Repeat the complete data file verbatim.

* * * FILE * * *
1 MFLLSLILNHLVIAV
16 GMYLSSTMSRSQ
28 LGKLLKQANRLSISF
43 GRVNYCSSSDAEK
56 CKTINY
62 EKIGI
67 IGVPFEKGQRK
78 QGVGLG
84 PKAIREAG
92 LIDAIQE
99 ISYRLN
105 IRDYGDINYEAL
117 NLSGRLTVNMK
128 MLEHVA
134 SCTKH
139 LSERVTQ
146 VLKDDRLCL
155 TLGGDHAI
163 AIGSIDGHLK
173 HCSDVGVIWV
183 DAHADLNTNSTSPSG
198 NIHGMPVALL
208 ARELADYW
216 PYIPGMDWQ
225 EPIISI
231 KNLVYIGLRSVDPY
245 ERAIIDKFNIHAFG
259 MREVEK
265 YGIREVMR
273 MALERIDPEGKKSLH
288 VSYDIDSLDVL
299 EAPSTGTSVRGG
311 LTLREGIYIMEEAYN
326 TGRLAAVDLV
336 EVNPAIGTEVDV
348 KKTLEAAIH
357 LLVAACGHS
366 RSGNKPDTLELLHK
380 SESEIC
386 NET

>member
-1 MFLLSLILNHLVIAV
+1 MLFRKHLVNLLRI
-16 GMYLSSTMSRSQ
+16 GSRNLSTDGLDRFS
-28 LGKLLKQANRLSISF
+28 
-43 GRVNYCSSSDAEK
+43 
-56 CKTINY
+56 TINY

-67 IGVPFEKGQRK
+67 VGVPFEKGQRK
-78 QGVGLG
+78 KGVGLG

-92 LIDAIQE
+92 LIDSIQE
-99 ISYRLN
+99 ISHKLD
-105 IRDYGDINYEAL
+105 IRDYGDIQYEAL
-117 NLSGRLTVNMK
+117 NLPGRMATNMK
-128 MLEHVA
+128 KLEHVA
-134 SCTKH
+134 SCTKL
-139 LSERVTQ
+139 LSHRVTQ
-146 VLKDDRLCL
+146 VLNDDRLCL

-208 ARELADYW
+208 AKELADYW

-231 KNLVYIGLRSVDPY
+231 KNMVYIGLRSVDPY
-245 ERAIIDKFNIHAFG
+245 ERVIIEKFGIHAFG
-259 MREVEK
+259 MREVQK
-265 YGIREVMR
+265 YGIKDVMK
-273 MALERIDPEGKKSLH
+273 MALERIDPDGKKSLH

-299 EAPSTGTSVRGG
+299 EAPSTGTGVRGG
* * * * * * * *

1 MFLLSLILNHLVIAV
16 GMYLSSTMSRSQ
28 LGKLLKQANRLSISF
43 GRVNYCSSSDAEK
56 CKTINY
62 EKIGI
67 IGVPFEKGQRK
78 QGVGLG
84 PKAIREAG
92 LIDAIQE
99 ISYRLN
105 IRDYGDINYEAL
117 NLSGRLTVNMK
128 MLEHVA
134 SCTKH
139 LSERVTQ
146 VLKDDRLCL
155 TLGGDHAI
163 AIGSIDGHLK
173 HCSDVGVIWV
183 DAHADLNTNSTSPSG
198 NIHGMPVALL
208 ARELADYW
216 PYIPGMDWQ
225 EPIISI
231 KNLVYIGLRSVDPY
245 ERAIIDKFNIHAFG
259 MREVEK
265 YGIREVMR
273 MALERIDPEGKKSLH
288 VSYDIDSLDVL
299 EAPSTGTSVRGG
311 LTLREGIYIMEEAYN
326 TGRLAAVDLV
336 EVNPAIGTEVDV
348 KKTLEAAIH
357 LLVAACGHS
366 RSGNKPDTLELLHK
380 SESEIC
386 NET

>member
-1 MFLLSLILNHLVIAV
+1 MLFRKHLVNLLRI
-16 GMYLSSTMSRSQ
+16 GSRNLSTDGLDRFS
-28 LGKLLKQANRLSISF
+28 
-43 GRVNYCSSSDAEK
+43 
-56 CKTINY
+56 TINY

-67 IGVPFEKGQRK
+67 VGVPFEKGQRK
-78 QGVGLG
+78 KGVGLG

-92 LIDAIQE
+92 LIDSIQE
-99 ISYRLN
+99 ISHKLD
-105 IRDYGDINYEAL
+105 IRDYGDIQYEAL
-117 NLSGRLTVNMK
+117 NLPGRMATNMK
-128 MLEHVA
+128 KLEHVA
-134 SCTKH
+134 SCTKL
-139 LSERVTQ
+139 LSHRVTQ
-146 VLKDDRLCL
+146 VLNDDRLCL

-208 ARELADYW
+208 AKELADYW

-231 KNLVYIGLRSVDPY
+231 KNMVYIGLRSVDPY
-245 ERAIIDKFNIHAFG
+245 ERVIIEKFGIHAFG
-259 MREVEK
+259 MREVQK
-265 YGIREVMR
+265 YGIKDVMK
-273 MALERIDPEGKKSLH
+273 MALERIDPDGKKSLH

-299 EAPSTGTSVRGG
+299 EAPSTGTGVRGG